Ex-congressman who used campaign cash on vacations and mistress sentenced to 11 months

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Hunter pleaded guilty to illegally using campaign funds for personal use.

Former Rep. Duncan Hunter (R-CA) has been sentenced to 11 months in prison after pleading guilty to misspending campaign funds.

The prison sentence is more than the home confinement his defense attorneys had asked for.

Hunter's family, friends, and lawyers said the California Republican is a devoted father and proud former Marine who should have been shown some mercy for making mistakes after returning from the wars in Iraq and Afghanistan.

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Prosecutors, however, painted a different picture.

They submitted 87 pages of details to U.S. District Court Judge Thomas J. Whelan ahead of Tuesday's sentencing that showed a corrupt congressman who intentionally and repeatedly stole from his campaign funds for a decade.

The funds bankrolled private school tuition for his children, his wife's shopping sprees, weekend trips with his mistress, and drinking parties in Washington.

A broke and debt-saddled Hunter also cavalierly spent campaign money on small things, such as a tin of chewing tobacco and a copy of the book, "Why We Suck: A Feel Good Guide to Staying Fat, Loud, Lazy and Stupid," according to prosecutors.

And after he was caught, he ran for reelection and tried to convince voters in the district east of San Diego that as a staunch supporter of Donald Trump, he was the victim of a political witch hunt by left-leaning prosecutors trying to drive him out of office in Democratic California.

A year after winning a sixth term, Hunter pleaded guilty to a single corruption charge. He and his wife, who served as his campaign manager, each faced up to five years in jail.

Prosecutors sought a 14-month prison sentence to punish Hunter, who misled his constituents and whose wrongdoing has now left the 50th congressional district without a representative. Hunter resigned from Congress in January. A Democrat and a Republican are headed to a November runoff for his seat.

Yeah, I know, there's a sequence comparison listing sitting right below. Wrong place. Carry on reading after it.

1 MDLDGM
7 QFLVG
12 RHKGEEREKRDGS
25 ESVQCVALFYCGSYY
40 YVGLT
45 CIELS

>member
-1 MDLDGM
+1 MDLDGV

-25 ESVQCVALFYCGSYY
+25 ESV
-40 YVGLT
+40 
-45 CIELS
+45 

"As we now know, Hunter lied to the people about his guilt. Not once, but countless times. In doing so, he conned voters into electing a soon-to-be-convict," prosecutors wrote in their arguments for the prison term.

The Hunters were accused in a 60-count indictment of stealing more than $250,000 in campaign contributions and trying to hide it on financial disclosure records, listing some personal expenses as contributions to wounded warriors.

Each pleaded guilty to a single count in separate plea agreements last year.

Defense attorneys said he deserved 11 months in home confinement because of his military and public service. They said he saved thousands of San Diego jobs on the chopping block and helped craft laws to better the lives of veterans.

His parents wrote a letter pointing out his bravery in signing up for the Marine Corps the day after the Sept. 11 attacks, and a Democratic colleague, San Diego Rep. Juan Vargas, penned that “Mr. Hunter needs special counseling and treatment after fighting our wars in Afghanistan and Iraq."

Hunter is not the first congressman accused of the illegal use of campaign money. Prosecutors compared Hunter's case to that of former Illinois Rep. Jesse L. Jackson Jr., who got 30 months for stealing $750,000 in campaign funds.

Hunter's defense lawyers compare him to former California Rep. Jay Kim, who was spared prison time in 1998 and sentenced to two months' home confinement after he admitted to taking more than $250,000 in illegal campaign contributions.

Hunter's conviction ended his family's political dynasty in the 50th Congressional District. Hunter won the seat after his father, Hunter L. Duncan, represented the area of suburbs and farm towns for 28 years before retiring.